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WCC culls feral goats to preserve environment

Sep 28th, 2012 | By | Category: Editor's Picks, Latest News, News


CULL AREA: 1800 goats shot south-west of Wellington City.

ALMOST two thousand feral goats have been culled and left to rot in the south-west of Wellington city to protect the environment.

Wellington City Council says it has shot a total of 1800 goats over the past year in the Makara-Ohariu area, towards the west coast.

The council says it is necessary to increase the region’s biodiversity and help replenish native habitat.

Community Engagement and Reserves Manager Amber Bill describes goats as: “a major pest.”

“We are trying to protect biodiversity values in that area, which means we need to control the number of goats,” she says.

The aim is to try and restore the indigenous forest which was cleared and farmed, according to the ‘Feral Goat Eradication for South West Wellington – External Funding’ report.

Trees such as tawa, rimu and northern rata were destroyed by the activity, with large areas reverting to scrub.

WILD GOATS: major pest to the environment.

The report states: “The areas of scrub will in time become native forest”.

Local landowners have been supportive of the idea as there has been a shift in recent years from traditional livestock farming to carbon farming, which aims to produce carbon credits through vegetation growth.The Council has hired professional hunters to perform an “on ground-based hunt” in an area broken into three core management blocks, sweeping from east to west.

Ms Bill says the dead goats are left where they are shot and are not moved unless they have fallen into a river or onto a public track.

“It is written in the contract [with the hunters] to leave them there,” she says.

“There are time constraints and concerns around health requirements about the recovery of the goats.”

Health and safety issues regarding the removal of dead goats, along with time constraints, means the professional hunters must leave the bodies where they are shot.

However, Karori nurse Liz Millward (left) is sickened by the thought of leaving the carcasses to rot.

She says it could attract other unwanted pests if the proper hygiene and safety

Te Aro retail manager Ivana Boese (right) says leaving dead animals to rot is wrong and “very gross” as it could attract other pests and vermin. requirements are not adhered to.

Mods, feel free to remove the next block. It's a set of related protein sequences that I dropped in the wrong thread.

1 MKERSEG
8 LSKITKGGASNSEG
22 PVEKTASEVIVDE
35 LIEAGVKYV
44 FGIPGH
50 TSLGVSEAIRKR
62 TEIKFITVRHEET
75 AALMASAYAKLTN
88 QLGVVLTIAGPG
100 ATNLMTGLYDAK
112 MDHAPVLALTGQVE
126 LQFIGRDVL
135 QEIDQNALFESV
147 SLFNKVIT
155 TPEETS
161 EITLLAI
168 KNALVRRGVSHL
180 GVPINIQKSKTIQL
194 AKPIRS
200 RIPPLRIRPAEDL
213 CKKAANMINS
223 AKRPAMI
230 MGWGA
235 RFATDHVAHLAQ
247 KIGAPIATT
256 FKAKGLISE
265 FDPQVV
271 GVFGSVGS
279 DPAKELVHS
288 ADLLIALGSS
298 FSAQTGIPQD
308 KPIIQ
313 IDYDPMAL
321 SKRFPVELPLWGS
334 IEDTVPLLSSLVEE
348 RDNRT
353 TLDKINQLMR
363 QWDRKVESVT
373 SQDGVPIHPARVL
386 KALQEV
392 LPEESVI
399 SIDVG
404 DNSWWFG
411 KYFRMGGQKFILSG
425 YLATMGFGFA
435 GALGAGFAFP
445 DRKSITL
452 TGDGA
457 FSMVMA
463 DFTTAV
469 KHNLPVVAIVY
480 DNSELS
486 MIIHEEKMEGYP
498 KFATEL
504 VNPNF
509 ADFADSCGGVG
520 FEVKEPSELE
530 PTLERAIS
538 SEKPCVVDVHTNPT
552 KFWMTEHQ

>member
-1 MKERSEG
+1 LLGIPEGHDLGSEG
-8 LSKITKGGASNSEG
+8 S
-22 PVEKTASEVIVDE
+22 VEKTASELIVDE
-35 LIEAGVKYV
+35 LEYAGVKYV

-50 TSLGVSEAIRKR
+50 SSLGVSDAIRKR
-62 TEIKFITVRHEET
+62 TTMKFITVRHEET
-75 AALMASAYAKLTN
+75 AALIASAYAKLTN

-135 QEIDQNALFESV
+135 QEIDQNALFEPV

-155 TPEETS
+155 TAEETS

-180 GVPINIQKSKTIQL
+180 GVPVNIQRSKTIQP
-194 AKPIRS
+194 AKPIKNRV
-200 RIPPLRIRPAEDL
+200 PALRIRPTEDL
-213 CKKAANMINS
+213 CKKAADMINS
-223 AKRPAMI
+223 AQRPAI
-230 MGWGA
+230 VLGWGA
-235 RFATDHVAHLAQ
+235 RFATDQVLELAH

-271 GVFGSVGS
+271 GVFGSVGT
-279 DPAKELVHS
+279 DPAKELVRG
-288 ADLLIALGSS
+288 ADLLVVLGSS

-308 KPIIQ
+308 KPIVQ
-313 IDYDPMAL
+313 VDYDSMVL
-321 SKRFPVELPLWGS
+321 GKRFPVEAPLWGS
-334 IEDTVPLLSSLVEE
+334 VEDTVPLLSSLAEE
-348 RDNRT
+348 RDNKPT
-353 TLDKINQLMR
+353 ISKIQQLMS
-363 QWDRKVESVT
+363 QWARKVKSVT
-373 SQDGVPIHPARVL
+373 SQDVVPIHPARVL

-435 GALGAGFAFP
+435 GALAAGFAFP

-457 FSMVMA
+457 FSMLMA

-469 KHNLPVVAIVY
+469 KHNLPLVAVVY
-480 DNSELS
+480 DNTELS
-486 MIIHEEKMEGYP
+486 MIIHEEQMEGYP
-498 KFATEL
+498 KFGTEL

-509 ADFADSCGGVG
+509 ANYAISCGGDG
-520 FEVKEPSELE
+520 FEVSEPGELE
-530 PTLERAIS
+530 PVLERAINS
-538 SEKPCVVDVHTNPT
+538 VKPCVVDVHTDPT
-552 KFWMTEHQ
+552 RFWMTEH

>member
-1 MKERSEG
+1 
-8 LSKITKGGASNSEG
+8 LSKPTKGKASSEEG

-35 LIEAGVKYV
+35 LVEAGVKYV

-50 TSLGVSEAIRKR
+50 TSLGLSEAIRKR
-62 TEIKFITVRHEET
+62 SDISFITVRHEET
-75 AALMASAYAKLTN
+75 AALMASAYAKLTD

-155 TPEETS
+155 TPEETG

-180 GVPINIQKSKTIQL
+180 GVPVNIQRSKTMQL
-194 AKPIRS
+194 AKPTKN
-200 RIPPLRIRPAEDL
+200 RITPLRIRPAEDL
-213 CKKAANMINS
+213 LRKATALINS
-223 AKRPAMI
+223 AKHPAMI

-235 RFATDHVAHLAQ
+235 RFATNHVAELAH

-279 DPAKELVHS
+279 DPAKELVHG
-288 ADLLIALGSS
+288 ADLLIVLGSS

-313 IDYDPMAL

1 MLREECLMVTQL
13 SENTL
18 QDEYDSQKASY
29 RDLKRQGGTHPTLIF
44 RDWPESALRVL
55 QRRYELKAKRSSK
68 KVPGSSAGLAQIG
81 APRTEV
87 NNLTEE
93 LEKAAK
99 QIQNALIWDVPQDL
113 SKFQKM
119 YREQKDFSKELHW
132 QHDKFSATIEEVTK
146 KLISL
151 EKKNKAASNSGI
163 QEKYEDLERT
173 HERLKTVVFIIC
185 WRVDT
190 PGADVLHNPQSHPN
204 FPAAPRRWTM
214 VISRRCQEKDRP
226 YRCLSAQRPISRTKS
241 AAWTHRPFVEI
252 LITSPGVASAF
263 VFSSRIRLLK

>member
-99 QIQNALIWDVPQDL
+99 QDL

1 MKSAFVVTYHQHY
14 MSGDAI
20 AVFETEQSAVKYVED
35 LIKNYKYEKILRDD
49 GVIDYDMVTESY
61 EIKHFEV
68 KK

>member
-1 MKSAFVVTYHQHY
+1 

Christian Olliff (left) from Paekakariki says culling is sometimes necessary, but adds there is a “sense of brutality” about leaving the goats to rot.

Chief Inspector Ritchie Dawson of Wellington SPCA agreed with the council that shooting is a “humane method of euthanasia”.

“Provided it is carried out by experienced operators who know what they are doing,” he says.

However, Mr Dawson adds a word of caution regarding the offspring left behind:

“Extreme care must be taken by the hunters to ensure young kids are not left to starve because the nanny has been destroyed.”

Secretary of the Creswick Valley Residents’ Association Paul Barker agrees the goats need to be eradicated as long as it is done in a safe manner.

“There are significant numbers of feral goats in areas such as Karori Hill en route to Makara,” he says.

“Because of the risk to regenerating native vegetation we are generally supportive of initiatives to eradicate feral goats.”

Retiree from Mount Cook Elvin Gabbitas (right) says he used to walk his dog around the Makara area a few years ago and said there was very little sign of goats in the area.

“If they are there and causing a nuisance, then by all means cull away. But leaving them there for someone to see is wrong.”

The Department of Conservation website states goats inhabit 14% of New Zealand.

The Council’s three year plan to eradicate feral goats is through the first stage and currently under review.

The Wellington Environmental Health Officer was unavailable for comment on the issue.

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  1. Who bought goats to this country in the first place ? humans of course and now they are being demonised as a “major pest” . Im not denying that they love to munch on native trees , because they do , but just how much damage do they actually wreak on native fauna? This is point that is open up to debate , but in this country they just love to “cull” , a nice word for kill.
    I take exception to this statement –
    Chief Inspector Ritchie Dawson of Wellington SPCA agreed with the council that shooting is a “humane method of euthanasia”.

    Oh really , euthanasia is done with consent , why gloss this over , its just killing and furthermore have the SPCA been present on a shoot to ensure it is humane? would they care ? or, in their eyes are they just a nuisance pest that deserves all it gets ?
    “Extreme care must be taken by the hunters to ensure young kids are not left to starve because the nanny has been destroyed.”
    Now , this is really common , alot of people around the country have bought up kids that have been next to their shot mother and im one of them. How low is it to shoot their mother when they face starvation !
    OK , i might be biased as i have pet goats and two are feral that i bought up from a kid as their mothers were shot , they make wonderful pets but i am a tad over the attitude towards feral goats in this country.

  2. Yeah leave them alone, let them do their own thing, and while we are there let’s leave those poor cute opossums alone.

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